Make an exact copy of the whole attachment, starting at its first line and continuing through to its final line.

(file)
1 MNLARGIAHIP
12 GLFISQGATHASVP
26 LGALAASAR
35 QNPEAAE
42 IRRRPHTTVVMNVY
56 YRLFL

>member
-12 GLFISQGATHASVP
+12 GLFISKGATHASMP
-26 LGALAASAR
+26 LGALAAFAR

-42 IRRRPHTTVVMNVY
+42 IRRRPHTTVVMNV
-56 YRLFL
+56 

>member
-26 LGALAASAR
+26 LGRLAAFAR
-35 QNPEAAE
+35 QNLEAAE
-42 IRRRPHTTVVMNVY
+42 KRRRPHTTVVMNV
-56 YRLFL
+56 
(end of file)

1 MNLARGIAHIP
12 GLFISQGATHASVP
26 LGALAASAR
35 QNPEAAE
42 IRRRPHTTVVMNVY
56 YRLFL

>member
-12 GLFISQGATHASVP
+12 GLFISKGATHASMP
-26 LGALAASAR
+26 LGALAAFAR

-42 IRRRPHTTVVMNVY
+42 IRRRPHTTVVMNV
-56 YRLFL
+56 

>member
-26 LGALAASAR
+26 LGRLAAFAR
-35 QNPEAAE
+35 QNLEAAE
-42 IRRRPHTTVVMNVY
+42 KRRRPHTTVVMNV
-56 YRLFL
+56 